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Unless there is a real change on the part of govt, this promise will go the way of Buhari’s predecessors 

 Tunji Adegboyega

Last week was a harrowing one for many Nigerians. Harrowing in the sense that they were presented two unwanted gifts by the Federal Government. One was increase in fuel prices; and the other like it: increase in electricity tariffs. The fall guy for both is deregulation, with coronavirus (COVID-19) as catalyst.

The Federal Government said it had spent N10.41 trn on fuel subsidy in the last 13 years while the Buhari administration alone has expended N1.7 trillion to supplement electricity tariff shortfalls.

Although the government claimed that both price increases coming simultaneously was a coincidence, whether the First Year Ministerial Performance Review Retreat held last week was also a coincidence is what it did not tell. But it didn’t come to me as such. And, the reason is simple: it is difficult for the government to give Nigerians such bitter pills, especially at this point in time when almost everybody is groaning under the pains of COVID-19 pandemic, without also giving the impression that it was aware of the looming pains, and was, in fact, re-strategising to mitigate the impact. Power and energy are central to human existence in modern times.

The reasons adduced by the government would seem unassailable, at least at face value: its revenue had dropped by about 60 per cent. Of course, this seems commonsensical because we are all living witnesses to the dislocations that COVID-19 has caused globally. Even countries with economies that are better run have been so adversely affected, not to talk of an economy like ours which has perpetually been badly run but has nonetheless refused to collapse.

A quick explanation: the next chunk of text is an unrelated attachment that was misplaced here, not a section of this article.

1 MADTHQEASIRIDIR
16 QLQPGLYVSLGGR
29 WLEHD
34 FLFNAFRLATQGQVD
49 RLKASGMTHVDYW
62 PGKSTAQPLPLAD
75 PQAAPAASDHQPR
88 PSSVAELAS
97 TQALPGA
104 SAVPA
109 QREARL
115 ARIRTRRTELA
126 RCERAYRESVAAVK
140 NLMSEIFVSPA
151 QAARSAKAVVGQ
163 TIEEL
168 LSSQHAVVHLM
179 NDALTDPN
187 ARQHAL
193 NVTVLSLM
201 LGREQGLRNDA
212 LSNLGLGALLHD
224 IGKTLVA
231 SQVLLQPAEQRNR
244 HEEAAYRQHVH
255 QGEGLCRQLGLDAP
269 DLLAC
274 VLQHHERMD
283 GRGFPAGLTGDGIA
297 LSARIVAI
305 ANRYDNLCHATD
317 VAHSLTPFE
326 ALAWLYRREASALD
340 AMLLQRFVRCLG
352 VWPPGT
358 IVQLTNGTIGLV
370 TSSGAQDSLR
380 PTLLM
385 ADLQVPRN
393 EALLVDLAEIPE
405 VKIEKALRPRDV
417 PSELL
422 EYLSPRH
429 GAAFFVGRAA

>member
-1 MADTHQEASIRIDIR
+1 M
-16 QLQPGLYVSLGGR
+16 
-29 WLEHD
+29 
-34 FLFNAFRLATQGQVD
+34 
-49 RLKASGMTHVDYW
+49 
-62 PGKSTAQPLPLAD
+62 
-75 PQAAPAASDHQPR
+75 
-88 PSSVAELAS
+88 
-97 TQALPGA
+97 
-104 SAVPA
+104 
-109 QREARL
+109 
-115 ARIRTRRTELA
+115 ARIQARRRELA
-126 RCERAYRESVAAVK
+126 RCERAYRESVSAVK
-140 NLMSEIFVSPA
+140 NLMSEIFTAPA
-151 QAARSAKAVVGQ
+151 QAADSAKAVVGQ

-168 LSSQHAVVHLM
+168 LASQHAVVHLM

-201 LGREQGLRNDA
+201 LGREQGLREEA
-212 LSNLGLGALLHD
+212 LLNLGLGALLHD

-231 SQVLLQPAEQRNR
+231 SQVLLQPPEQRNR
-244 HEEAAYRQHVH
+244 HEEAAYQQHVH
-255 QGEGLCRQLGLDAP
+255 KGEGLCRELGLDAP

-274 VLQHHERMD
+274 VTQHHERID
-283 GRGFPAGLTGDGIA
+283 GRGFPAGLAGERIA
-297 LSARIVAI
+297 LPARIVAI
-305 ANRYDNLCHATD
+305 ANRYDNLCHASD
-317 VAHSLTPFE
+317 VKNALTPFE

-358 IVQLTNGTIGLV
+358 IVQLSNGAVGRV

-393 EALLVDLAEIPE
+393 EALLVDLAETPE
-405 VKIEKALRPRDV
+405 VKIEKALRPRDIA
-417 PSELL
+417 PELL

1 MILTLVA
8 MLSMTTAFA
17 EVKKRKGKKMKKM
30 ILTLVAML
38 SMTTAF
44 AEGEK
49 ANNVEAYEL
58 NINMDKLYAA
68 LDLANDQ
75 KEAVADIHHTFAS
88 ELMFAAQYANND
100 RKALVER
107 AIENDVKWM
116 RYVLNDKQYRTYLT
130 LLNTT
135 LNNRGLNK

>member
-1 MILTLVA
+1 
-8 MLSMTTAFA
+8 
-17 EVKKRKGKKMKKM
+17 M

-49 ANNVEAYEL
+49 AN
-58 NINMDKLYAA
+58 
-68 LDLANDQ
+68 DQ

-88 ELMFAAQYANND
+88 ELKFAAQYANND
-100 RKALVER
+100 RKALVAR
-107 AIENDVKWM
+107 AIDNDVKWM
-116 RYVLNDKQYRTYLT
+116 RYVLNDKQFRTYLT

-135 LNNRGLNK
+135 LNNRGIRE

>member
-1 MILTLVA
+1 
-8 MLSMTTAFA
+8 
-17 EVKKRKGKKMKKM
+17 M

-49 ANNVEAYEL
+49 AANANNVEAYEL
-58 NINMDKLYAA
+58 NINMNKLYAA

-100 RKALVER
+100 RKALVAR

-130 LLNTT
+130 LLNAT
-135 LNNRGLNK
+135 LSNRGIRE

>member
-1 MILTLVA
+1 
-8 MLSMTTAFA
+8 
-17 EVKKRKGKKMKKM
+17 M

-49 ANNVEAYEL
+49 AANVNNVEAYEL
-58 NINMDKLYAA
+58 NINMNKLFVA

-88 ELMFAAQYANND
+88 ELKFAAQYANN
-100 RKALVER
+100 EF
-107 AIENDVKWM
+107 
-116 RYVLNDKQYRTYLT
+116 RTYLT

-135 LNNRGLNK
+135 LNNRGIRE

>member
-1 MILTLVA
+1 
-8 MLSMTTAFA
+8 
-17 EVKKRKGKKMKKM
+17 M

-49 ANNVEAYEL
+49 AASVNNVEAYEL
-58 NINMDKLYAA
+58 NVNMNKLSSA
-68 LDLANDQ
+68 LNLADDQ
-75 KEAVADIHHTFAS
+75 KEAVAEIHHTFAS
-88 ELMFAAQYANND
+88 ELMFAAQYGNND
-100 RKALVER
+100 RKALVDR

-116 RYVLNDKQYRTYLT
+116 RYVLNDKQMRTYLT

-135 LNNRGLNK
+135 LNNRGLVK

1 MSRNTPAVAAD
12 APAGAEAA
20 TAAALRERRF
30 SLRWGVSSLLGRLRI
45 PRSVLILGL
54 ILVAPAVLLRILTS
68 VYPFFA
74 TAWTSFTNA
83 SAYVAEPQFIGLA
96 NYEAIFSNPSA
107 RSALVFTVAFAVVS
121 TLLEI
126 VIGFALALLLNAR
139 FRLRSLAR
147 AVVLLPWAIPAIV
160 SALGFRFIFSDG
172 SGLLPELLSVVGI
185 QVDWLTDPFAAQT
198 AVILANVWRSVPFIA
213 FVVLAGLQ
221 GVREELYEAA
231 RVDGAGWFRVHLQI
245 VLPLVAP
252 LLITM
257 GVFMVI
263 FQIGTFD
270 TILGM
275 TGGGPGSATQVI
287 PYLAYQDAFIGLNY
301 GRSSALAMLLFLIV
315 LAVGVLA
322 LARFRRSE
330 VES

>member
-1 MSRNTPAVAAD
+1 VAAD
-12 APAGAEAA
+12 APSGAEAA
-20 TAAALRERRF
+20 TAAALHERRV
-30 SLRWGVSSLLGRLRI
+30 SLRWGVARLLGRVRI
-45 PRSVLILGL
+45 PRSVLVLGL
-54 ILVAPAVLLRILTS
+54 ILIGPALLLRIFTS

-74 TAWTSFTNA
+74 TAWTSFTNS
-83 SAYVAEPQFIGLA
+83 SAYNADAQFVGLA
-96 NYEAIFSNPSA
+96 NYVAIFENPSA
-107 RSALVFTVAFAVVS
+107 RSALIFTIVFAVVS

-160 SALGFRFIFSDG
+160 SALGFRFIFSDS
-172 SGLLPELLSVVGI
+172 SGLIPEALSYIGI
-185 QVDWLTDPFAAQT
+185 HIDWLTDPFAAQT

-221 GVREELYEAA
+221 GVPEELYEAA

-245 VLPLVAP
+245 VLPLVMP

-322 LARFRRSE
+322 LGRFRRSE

But, if we examine the issue critically, we would see that there are many questions begging for answers on this road to deregulation. One is, whose fault is it that our economy has largely been monocultural despite repeated challenges we have had to face due to the vagaries of the price of our only product at the international market? Two, and more fundamental is what business has a major crude producing nation like ours with importation of petroleum products? I know Federal Government officials will stoutly rise in defence of the Muhammadu Buhari government on the former, that their government has done a lot to diversify the economy. To some extent, this is true. But whether what they have done in five years is enough is a different ballgame altogether. I say this with due respect to them, but when we consider the price of even our local rice (which the Federal Government has done a lot to support) we will see that we still have a long way to go. I don’t want to talk about imported ones because that is a different kettle of fish altogether.

Perhaps the biggest question which the government cannot answer is why we have found it convenient to continue to export crude oil at relatively give-away prices only to import its by-products, particularly petrol, at exorbitant prices? This is one question none of the government officials that have been defending the new policies has found convenient to go near.

Not even the Minister of Information, Alhaji Lai Mohammed, who in the course of defending the decisions, to me, merely regurgitated some of the things we have always been told about fuel subsidy right from the military era. Mum has been the word on this important question. A situation where a major crude oil producing country imports petrol is analogous to that of a butcher’s child eating bones, or that of a tailor’s wearing rags. Alhaji Mohammed rolled out what would have been beautiful statistics in support of the government’s position, except that there are holes in some, if not many, of those claims.